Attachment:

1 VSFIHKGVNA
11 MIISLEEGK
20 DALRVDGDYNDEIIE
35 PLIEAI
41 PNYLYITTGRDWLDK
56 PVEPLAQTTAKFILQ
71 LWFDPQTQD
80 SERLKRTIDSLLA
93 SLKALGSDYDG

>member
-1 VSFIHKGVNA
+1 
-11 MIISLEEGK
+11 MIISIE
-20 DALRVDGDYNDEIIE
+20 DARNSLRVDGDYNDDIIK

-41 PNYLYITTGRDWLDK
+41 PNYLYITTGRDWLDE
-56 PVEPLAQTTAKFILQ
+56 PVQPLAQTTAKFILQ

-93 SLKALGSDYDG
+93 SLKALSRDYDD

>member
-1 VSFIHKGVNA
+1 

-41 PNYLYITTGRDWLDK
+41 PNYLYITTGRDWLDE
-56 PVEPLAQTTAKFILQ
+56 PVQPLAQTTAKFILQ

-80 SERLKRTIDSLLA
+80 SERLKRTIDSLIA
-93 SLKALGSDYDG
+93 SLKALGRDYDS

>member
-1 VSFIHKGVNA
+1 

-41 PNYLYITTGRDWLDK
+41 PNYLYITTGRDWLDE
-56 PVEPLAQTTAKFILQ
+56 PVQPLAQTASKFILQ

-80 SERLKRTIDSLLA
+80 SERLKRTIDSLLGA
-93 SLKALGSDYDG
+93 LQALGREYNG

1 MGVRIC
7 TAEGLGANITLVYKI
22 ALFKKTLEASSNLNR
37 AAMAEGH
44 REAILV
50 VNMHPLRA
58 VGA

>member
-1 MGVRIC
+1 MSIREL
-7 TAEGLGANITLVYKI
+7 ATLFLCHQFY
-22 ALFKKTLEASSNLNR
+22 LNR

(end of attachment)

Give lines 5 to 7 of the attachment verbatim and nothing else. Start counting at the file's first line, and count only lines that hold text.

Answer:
41 PNYLYITTGRDWLDK
56 PVEPLAQTTAKFILQ
71 LWFDPQTQD